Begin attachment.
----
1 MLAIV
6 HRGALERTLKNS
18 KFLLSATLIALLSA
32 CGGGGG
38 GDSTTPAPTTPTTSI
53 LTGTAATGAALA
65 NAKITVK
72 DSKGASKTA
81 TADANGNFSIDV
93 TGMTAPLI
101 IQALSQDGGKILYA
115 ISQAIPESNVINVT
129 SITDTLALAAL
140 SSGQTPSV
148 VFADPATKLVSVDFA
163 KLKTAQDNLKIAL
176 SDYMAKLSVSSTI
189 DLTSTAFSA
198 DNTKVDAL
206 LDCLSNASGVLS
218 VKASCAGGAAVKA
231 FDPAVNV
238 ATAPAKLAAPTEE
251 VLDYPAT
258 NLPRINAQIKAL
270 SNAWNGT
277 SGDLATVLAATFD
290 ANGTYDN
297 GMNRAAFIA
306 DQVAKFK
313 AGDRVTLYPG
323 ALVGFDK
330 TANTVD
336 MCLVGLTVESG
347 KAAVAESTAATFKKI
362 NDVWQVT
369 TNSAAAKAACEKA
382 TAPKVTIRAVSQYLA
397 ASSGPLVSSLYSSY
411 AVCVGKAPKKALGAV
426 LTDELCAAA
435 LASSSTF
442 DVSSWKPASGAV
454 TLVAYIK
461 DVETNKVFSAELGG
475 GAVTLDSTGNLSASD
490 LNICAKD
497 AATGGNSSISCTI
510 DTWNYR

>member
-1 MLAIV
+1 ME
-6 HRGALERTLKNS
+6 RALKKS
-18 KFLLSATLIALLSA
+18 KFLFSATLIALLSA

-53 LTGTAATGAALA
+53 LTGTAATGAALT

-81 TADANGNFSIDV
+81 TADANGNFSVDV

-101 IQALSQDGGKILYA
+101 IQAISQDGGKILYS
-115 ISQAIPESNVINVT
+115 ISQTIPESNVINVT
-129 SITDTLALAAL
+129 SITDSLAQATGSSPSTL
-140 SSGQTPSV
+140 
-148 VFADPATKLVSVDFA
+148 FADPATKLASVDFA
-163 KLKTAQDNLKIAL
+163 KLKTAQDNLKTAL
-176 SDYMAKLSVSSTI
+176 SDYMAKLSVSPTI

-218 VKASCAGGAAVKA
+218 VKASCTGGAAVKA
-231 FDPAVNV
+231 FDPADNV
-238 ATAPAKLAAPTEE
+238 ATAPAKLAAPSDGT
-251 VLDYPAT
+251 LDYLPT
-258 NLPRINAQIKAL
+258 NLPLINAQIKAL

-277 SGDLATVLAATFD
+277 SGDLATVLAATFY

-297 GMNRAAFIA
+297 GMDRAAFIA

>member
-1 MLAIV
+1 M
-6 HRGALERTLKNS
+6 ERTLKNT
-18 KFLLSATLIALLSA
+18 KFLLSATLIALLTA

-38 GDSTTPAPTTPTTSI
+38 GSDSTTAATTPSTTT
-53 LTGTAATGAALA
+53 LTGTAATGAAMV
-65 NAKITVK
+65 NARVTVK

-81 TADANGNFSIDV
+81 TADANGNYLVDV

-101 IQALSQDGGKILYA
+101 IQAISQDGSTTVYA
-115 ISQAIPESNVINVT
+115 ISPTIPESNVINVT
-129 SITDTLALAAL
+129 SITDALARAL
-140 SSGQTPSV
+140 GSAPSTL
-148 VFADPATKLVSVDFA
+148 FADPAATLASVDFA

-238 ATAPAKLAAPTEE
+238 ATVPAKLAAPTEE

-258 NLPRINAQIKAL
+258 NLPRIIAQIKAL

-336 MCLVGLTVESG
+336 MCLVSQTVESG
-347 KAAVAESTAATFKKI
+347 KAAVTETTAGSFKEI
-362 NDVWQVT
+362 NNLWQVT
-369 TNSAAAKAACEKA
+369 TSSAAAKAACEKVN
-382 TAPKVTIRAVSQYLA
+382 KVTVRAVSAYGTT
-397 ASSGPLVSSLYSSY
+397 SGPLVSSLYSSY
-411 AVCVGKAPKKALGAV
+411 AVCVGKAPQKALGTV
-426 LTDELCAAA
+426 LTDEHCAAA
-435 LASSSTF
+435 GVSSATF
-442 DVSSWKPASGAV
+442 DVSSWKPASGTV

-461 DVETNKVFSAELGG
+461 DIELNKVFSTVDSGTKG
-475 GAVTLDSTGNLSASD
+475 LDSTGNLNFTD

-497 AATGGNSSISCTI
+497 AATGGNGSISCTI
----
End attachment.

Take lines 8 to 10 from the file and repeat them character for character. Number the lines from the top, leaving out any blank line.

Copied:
72 DSKGASKTA
81 TADANGNFSIDV
93 TGMTAPLI